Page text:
Alarming news about worldwide voting machine vulnerabilities, from SANS
Twelve Hundred Dutch Voting Machines Deemed Unusable (31 October 2006)
After tests demonstrated that certain electronic voting machines could allow data to be intercepted from 20 or 30 meters away, the Dutch General Intelligence and Security Service (AIVD) has ruled that the 1,200 machines manufactured by Sdu may not be used in next month's elections. Certain municipalities will have to vote with pencil and
paper, though others may choose to use other voting machines. Some people have claimed that machines made by Nedap, which account for 90 percent of voting machines used in the country, are vulnerable to hacking, but AIVD testing found no significant threat.
See article in the Register
[Editor's Note (Schmidt) This is a recurring theme all around the world and we still are not getting enough traction behind this issue. Granted, it is only one of the many technology security issues but one that needs to be dealt with. See this report to get a deeper sense of what is going on.
(Boekman): Electronic emissions have been a security concern in military environments for a long time, and they are just as applicable to voting machines. Based on the long list of security problems with voting machines in the U.S. I would put this near the bottom of the list of things voters need to worry about here. It is good to see the Dutch take this so seriously.]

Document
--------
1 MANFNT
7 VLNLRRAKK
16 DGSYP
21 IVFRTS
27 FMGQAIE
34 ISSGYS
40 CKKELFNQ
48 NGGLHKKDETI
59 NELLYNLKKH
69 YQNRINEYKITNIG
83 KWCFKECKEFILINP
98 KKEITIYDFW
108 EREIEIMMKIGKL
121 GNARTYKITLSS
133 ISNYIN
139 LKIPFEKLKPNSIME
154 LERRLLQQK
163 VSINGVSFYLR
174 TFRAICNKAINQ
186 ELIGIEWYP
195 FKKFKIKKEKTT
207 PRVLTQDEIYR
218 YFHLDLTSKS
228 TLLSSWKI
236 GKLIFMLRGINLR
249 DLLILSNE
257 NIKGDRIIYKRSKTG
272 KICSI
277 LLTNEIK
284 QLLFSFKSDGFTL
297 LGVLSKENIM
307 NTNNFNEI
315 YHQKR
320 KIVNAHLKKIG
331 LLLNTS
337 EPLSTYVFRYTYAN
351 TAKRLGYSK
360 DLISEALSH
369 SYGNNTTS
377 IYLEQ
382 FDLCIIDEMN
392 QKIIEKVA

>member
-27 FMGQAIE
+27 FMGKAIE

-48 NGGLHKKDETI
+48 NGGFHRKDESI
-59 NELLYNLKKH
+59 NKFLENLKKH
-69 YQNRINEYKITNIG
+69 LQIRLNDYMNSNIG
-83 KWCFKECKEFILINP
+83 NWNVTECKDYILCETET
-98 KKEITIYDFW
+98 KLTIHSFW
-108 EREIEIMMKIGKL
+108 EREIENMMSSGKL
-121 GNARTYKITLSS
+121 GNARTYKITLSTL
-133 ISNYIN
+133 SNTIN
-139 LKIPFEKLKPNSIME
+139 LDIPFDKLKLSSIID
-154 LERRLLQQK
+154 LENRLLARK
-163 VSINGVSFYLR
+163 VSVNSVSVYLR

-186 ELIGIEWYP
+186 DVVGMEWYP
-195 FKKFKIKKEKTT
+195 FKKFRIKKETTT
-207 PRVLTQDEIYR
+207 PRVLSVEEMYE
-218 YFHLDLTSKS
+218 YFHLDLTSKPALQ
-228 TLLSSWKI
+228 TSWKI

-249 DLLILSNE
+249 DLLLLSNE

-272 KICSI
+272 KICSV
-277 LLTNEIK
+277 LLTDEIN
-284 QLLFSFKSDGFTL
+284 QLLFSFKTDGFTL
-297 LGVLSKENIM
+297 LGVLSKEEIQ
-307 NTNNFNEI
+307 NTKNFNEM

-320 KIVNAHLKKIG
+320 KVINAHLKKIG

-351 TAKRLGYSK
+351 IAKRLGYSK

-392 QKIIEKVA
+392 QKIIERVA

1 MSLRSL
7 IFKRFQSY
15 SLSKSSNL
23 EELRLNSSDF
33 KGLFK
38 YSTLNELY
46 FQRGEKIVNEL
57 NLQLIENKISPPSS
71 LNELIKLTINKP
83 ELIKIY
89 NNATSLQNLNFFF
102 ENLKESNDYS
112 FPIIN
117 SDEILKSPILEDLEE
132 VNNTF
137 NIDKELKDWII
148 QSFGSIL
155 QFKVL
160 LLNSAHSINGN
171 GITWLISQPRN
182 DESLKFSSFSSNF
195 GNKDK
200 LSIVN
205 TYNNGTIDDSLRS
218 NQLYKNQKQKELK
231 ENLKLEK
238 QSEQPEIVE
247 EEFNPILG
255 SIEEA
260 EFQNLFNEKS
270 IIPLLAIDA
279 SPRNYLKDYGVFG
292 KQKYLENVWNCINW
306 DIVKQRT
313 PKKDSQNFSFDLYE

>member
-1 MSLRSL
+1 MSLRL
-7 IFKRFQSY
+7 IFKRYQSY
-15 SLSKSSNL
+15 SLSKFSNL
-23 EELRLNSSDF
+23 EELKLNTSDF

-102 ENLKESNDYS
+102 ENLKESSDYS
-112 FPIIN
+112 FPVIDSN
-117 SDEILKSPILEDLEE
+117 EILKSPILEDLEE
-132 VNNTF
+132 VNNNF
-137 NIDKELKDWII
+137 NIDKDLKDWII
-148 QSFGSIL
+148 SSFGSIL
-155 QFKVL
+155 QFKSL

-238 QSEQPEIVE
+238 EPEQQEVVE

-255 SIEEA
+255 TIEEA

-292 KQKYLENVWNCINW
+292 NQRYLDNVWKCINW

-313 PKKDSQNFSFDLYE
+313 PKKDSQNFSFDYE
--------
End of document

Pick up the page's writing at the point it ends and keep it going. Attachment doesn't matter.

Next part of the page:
One of the editors mentioned this link: THE MACHINERY OF DEMOCRACY: VOTING SYSTEM SECURITY
Our upcoming election is going to take more than normal vigilance and more ad-hoc citizen participation in doing pollwatching, of being interested in getting results from each precinct as it closes, and not just trusting the media and the electronically submitted count. In Minnesota, there is both a hand count of the ballots and the results from the machine. Get both before you phone in results to your campaigns, if you are assigned to be a poll watcher or be present at a precinct when the poll closes and results are made available.
This will also be a good election for as many independent organizations to do exit polling.
We aren't going to be as rigorous as the Dutch, this time, but in Minnesota, I think we can come closer to that. Especially if we elect Mark Ritchie.
While there are technical ways to steal an election, the most obvious way is by suppressing voter interest and voter turnout by seeding despair in the minds and hearts of the targetted voting population. A lot of that is happening with the pre-election polling results being bandied about, with samples and demographics polled that are unlikely to represent statewide voter turnout and voter interest.
This elections results are far from predetermined, and turnout for your favorite candidates, wherever it is that you live, is really what matters most. Second, giving all the election workers and judges a sense that there will be real accountability for any attempt at fraud.